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3 Simple Ways to Raise Free Chlorine Levels in a Pool


Maintaining the clarity and balance of pool water is no easy task. This is because, in terms of water chemistry, you must pay attention to many different factors.

While most people are aware of the importance of chlorine and shock in preserving pool water quality, there are other essential pool chemical components that are often overlooked. One of these is free chlorine low.

Part 1. What Is Free Chlorine?

Free chlorine is a key component in pool water quality. It exists in the form of chlorine ions (Cl-) in swimming pool water. The primary function of free chlorine is to eliminate microorganisms, bacteria, and algae present in the water, ensuring clean and safe water quality. It is the primary form of chlorine used for disinfection in swimming pools as it directly reacts with contaminants and effectively eliminates them.


The ideal range for free chlorine levels typically falls between 1 to 3 ppm (parts per million). This range ensures that there is enough chlorine in the water to eliminate microorganisms while avoiding excessively high chlorine concentrations that could have adverse effects on pool water quality and equipment.

In contrast to free chlorine, combined chlorine (also known as chloramines) is chlorine that has already been used to combat contaminants in the water, but it has completed the disinfection process and no longer possesses sanitizing capabilities. The concentration of combined chlorine should not exceed 0.5 ppm. Elevated levels of combined chlorine typically indicate the presence of chloramines, which can lead to poor water quality and the release of the characteristic chlorine odor.

Tips: If you want to learn more about the difference between free chlorine and total chlorine, you can click here.

Part 2. Reasons for Low Free Chlorine Levels

Several factors can contribute to free chlorine low levels:

a. Pool Water Contaminants:

Organic pollutants such as leaves, debris, and other organic matter can consume free chlorine as chlorine reacts with these pollutants.

Inorganic contaminants, such as sunscreen, soap, hair products, and more, can also reduce free chlorine levels as they introduce external chemicals into the water.

Solution: Regularly remove organic and inorganic contaminants from the water, including skimming debris, brushing pool walls, and vacuuming. Perform pool shock treatments weekly to clear accumulated contaminants and adjust chlorine levels as needed.

b. UV Exposure from Sunlight:

Exposure to ultraviolet (UV) rays from the sun can lead to the breakdown of free chlorine, resulting in a natural decrease in free chlorine levels, especially in outdoor pools.

Solution: Use a solar pool cover to reduce the impact of UV rays, especially when the pool is not in use.

c. Water Chemistry Imbalance:

If the pH, alkalinity, or other water chemistry parameters of the pool water are not within the appropriate range, free chlorine may not work effectively, allowing microorganisms and algae to thrive and consume free chlorine rapidly.

Solution: Regularly test and adjust the pool water's pH (7.2-7.8), alkalinity (80-120 ppm), and other water chemistry parameters to ensure they are within the appropriate range. Specific pH and alkalinity ranges may vary depending on the region and pool type.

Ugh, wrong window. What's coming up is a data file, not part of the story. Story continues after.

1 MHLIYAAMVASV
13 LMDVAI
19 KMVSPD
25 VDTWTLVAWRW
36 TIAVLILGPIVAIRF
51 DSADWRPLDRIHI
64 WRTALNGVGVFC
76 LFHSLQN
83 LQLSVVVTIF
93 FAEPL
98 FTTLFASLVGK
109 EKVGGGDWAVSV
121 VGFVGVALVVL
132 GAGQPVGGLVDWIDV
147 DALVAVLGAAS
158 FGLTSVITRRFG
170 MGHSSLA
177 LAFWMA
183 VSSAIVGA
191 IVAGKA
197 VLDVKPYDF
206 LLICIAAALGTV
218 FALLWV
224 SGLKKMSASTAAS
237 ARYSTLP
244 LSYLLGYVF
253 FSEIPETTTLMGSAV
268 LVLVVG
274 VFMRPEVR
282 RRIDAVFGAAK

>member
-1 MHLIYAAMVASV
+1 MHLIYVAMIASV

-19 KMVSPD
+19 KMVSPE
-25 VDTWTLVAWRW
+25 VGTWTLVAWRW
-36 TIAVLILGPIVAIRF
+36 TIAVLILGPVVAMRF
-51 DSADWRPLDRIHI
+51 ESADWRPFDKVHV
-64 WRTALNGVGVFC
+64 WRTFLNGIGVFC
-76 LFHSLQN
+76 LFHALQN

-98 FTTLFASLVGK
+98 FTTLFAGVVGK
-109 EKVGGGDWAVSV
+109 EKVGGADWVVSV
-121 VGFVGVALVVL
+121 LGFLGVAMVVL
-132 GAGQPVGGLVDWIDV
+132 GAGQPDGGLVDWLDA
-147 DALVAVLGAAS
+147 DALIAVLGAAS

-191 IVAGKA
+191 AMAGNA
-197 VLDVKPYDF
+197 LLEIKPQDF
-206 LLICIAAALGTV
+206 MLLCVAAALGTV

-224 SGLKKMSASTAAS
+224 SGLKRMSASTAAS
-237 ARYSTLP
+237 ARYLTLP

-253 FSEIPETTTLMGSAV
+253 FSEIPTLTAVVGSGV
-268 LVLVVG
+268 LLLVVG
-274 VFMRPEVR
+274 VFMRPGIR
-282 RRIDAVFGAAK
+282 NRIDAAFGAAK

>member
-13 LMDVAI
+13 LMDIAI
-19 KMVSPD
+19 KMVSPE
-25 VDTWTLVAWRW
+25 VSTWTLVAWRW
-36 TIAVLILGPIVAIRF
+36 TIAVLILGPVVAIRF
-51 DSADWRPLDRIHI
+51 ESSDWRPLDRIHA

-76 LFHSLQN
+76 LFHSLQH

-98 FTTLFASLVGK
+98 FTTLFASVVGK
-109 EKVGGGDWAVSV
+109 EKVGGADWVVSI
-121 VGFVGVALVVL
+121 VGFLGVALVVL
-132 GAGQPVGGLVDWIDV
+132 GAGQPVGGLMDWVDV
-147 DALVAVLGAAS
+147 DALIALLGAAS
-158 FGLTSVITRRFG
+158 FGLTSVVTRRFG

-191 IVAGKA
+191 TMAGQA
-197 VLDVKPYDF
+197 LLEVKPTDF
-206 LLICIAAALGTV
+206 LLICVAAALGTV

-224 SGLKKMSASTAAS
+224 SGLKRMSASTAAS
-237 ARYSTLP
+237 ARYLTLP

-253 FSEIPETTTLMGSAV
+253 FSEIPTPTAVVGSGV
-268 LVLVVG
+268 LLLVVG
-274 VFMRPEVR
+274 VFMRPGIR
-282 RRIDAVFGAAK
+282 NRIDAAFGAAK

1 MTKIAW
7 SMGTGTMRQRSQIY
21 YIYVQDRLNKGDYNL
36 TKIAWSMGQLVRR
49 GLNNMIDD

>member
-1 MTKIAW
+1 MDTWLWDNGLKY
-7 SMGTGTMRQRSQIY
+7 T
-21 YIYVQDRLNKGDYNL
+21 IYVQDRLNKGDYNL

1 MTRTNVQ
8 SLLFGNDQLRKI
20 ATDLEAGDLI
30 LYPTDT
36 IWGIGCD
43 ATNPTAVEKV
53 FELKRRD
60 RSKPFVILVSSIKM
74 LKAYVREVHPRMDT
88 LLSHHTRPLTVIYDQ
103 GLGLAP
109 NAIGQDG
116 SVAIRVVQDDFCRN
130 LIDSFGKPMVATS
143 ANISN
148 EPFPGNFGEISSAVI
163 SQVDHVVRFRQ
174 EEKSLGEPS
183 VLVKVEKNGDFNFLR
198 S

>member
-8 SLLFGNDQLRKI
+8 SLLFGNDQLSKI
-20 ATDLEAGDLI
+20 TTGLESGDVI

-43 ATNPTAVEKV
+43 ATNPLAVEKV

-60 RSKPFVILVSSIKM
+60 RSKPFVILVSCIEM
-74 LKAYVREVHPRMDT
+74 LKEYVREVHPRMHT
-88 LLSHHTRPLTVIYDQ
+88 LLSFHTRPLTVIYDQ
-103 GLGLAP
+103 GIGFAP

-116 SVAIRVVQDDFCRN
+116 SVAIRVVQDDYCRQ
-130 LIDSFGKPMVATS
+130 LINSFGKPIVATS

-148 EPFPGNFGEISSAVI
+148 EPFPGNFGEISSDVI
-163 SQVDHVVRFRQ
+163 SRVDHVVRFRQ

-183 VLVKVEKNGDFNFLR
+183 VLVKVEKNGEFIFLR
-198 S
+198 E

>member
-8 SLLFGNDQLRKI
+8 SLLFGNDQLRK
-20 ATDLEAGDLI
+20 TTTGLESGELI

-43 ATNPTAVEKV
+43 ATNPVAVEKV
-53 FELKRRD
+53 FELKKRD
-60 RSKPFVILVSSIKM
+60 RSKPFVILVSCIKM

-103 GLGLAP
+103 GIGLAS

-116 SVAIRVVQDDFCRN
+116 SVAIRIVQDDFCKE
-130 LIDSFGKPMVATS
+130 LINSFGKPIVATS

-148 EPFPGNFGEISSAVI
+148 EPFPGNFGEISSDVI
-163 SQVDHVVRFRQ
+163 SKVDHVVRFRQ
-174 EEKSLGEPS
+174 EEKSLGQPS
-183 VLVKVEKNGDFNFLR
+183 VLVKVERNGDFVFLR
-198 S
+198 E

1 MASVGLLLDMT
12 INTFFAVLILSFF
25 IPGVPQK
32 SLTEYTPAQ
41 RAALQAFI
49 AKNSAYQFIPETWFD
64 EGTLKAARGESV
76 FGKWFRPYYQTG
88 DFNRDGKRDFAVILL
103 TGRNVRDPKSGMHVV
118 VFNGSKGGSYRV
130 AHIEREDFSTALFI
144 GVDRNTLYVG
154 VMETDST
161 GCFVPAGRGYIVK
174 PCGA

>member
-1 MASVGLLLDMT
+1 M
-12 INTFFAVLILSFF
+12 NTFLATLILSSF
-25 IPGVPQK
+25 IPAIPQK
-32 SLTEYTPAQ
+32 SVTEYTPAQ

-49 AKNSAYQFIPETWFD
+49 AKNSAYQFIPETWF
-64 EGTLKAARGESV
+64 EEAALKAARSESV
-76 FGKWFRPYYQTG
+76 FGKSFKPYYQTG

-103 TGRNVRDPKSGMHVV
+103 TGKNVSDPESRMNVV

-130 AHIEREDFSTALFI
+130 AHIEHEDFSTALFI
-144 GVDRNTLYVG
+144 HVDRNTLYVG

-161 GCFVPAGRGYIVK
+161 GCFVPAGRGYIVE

d. High Bather Load:

Large-scale pool events, such as pool parties or a high volume of swimmers, can introduce more contaminants into the water, leading to rapid consumption of free chlorine.

Solution: Perform shock treatments on the pool after significant events to clear contaminants, and regularly monitor free chlorine levels to ensure clean and safe water quality.

Part 3. How to Increase Free Chlorine Levels

a. Use Trichlorine Tablets:

  • Trichlorine is a commonly used chlorine disinfectant, especially for outdoor pools.
  • It is cost-effective but should be used with caution to avoid skin irritation.
  • Trichlorine tablets dissolve slowly and are suitable for use with chlorine feeders.

Note that trichlorine tablets may lower the pool's pH, so you may need to add sodium bicarbonate or other alkaline substances to balance the pH.

b. Use Dichlor Granules:

  • Dichlor granules are fast-acting and do not significantly affect pH or alkalinity.
  • They are suitable for quickly increasing free chlorine levels, such as before pool gatherings.

However, they are not suitable for use with chlorine feeders, floaters, or dispensers due to their fast dissolution rate. Additionally, using dichlor can increase cyanuric acid (CYA) levels, so consider other options if you are already dealing with high CYA levels, you can use liquid chlorine.

c. Chlorine Shock Treatment:

Chlorine shock treatment can be used to rapidly increase free chlorine levels and is suitable for situations where a significant increase in chlorine content is required.

Chlorine shock can quickly boost free chlorine levels, while non-chlorine shock reduces combined chlorine but does not increase free chlorine levels. Chlorine shock treatment should only be used when an increase of at least 10 ppm is needed.

Part 4. FAQs

a. Does a Free Chlorine Shock Increase Free Chlorine Levels?

Yes, pool shock treatments typically involve adding chlorine or non-chlorine chemicals to increase free chlorine levels and eliminate contaminants.

b. Is it Safe to Swim in Water Without Free Chlorine?

Swimming in water without free chlorine is unsafe, as it increases the risk of waterborne diseases and uncontrolled algae growth, making the pool unattractive for swimming. Therefore, maintaining an appropriate level of free chlorine is crucial for maintaining clean and safe pool water quality.

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